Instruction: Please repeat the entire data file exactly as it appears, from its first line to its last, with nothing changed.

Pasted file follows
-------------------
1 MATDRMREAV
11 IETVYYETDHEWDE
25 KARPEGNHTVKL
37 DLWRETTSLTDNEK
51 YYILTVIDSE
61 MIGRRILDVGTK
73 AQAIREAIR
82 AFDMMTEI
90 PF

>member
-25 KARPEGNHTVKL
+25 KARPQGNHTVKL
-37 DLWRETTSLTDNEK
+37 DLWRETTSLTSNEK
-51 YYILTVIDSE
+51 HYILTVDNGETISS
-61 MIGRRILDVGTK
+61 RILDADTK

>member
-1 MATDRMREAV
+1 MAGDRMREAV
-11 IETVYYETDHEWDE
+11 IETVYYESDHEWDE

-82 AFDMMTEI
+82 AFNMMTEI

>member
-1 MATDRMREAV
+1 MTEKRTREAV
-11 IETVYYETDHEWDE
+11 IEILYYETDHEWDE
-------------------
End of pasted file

1 MATDRMREAV
11 IETVYYETDHEWDE
25 KARPEGNHTVKL
37 DLWRETTSLTDNEK
51 YYILTVIDSE
61 MIGRRILDVGTK
73 AQAIREAIR
82 AFDMMTEI
90 PF

>member
-25 KARPEGNHTVKL
+25 KARPQGNHTVKL
-37 DLWRETTSLTDNEK
+37 DLWRETTSLTSNEK
-51 YYILTVIDSE
+51 HYILTVDNGETISS
-61 MIGRRILDVGTK
+61 RILDADTK

>member
-1 MATDRMREAV
+1 MAGDRMREAV
-11 IETVYYETDHEWDE
+11 IETVYYESDHEWDE

-82 AFDMMTEI
+82 AFNMMTEI

>member
-1 MATDRMREAV
+1 MTEKRTREAV
-11 IETVYYETDHEWDE
+11 IEILYYETDHEWDE